The chief executive officer of MI Developments said Tuesday that the company's proposal to purchase the stock it presently does not own in Magna Entertainment and take it private will not affect the racetrack operating company's strategic business plan.
"We are committed to the horse racing operations of MEC and fully committed to their vision as to the future of that part of the company," said Brian Tobin, CEO of MDI. "We do not envision any divergence from the business plan of that, which that is first class world class horse racing and development of underutilized lands for retail and entertainment purposes."
Earlier Tuesday, MDI announced plans to take MEC private by purchasing the additional shares it does not own in a cash and stock transaction valued at $285.8 million.
MID is offering $1.05 in cash and 0.2258 of an MI Class A share for each Magna Entertainment Class A share. That works out to about $7 a share in total, a 21.5% premium over Magna Entertainment's closing price Monday on the Nasdaq. MI wants to buy the remaining 40.8 million Class A shares it doesn't own, for a total of $285.8-million. The cash component of the deal, if all shareholders accepted the offer, would be about $42.9-million.
According to the company based in Aurora, Ontario, Canada, MI Developments Inc. already owns all of Magna Entertainment's Class B stock and about 16.5% of its Class A shares. That represents about 96.6% of the votes connected with Magna Entertainment's outstanding stock and a 62% equity interest in the company.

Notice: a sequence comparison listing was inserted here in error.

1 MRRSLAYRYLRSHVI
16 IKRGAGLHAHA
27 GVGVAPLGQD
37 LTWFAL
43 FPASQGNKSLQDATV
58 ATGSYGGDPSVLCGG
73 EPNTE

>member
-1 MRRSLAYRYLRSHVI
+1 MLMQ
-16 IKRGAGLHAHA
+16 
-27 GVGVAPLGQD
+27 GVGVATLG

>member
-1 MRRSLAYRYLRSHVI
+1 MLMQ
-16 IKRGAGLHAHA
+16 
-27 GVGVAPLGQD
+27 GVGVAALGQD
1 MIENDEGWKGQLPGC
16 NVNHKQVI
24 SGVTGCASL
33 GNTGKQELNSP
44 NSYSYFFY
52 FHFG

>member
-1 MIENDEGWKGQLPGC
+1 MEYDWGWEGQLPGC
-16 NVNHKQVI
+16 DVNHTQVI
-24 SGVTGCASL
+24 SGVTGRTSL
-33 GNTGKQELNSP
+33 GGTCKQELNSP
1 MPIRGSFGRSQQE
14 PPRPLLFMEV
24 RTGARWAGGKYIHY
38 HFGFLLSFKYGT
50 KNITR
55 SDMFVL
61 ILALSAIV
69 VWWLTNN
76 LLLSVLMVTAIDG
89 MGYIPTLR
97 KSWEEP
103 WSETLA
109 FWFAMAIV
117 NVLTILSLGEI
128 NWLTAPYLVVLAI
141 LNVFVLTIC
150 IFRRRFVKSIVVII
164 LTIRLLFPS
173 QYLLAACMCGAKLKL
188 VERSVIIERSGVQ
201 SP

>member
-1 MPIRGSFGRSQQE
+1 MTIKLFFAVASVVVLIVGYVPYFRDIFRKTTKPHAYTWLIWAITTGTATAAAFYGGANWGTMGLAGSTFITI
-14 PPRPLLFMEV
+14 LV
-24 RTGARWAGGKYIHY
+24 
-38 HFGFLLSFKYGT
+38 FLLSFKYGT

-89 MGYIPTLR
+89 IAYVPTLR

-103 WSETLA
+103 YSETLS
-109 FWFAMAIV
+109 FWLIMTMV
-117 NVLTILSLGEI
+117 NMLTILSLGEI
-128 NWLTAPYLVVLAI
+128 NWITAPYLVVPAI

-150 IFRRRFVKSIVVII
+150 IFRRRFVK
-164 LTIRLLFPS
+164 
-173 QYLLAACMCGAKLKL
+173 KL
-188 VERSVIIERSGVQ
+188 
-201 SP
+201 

With unusually heavy volume of more than 19.2-million shares traded by 1 p.m. (ET), MEC's stock soared to a 52-week high price of $7.07 before falling back to close at $6.48. Earlier in the day, MEC announced that DISH TV would begin offering its Horseracing TV to its satellite dish customers.
"We believe this offer represents an attractive opportunity for MEC shareholders," Tobin said. "Not only does our offer provide MEC shareholders with a substantial premium to current trading prices, it also allows MEC shareholders, through ownership of MID shares, to participate in the future growth of MID and to continue to participate in the future growth of MEC."
Tobin said the privatization move will put the company in a better position to obtain financing for some of its development plans.
"We believe that the development of MEC's underutilized lands and certain of its racing assets into destination retail-entertainment centers represents an attractive investment opportunity for MID," Tobin said. "Taking MEC private will improve MEC's ability to execute its strategy by improving its ability to obtain financing."
Tobin said MEC will obtain its own evaluation of the company's worth and MDI's offer for consideration by MEC shareholders. The MEC evaluations must be included with the paperwork MDI files with regulators in Canada and the U. S. He said the entire process and finalization of MDI's offer could be completed my late September.
MI Developments was spun off from Magna International last summer.
In addition to bidding on the outstanding stock, MI Developments also said Monday it has struck a deal to purchase about 7.5% of Magna Entertainment's outstanding Class A shares held by Fair Enterprises Ltd., a company controlled by Magna chairman Frank Stronach and his family. Those shares were sold for 89 cents and 0.1922 of a MI Development Class A share each.
"I believe the offer and merger are in the best long-term interests of both MEC and MID shareholders and I strongly support this transaction," Stronach said. "Fair Enterprise sold its MEC shares to MID at market prices so that shareholders would know that I will participate in this transaction solely through my investment in MID, and I will not benefit by tendering MEC shares into the offer."
In response to the unsolicited offer, MEC set up a committee to evaluate the offer. Serving on the committee will be Jerry D. Campbell, Louis E. Lataif, Gino Roncelli, and William J. Menear, who will serve as the special committee's chairman.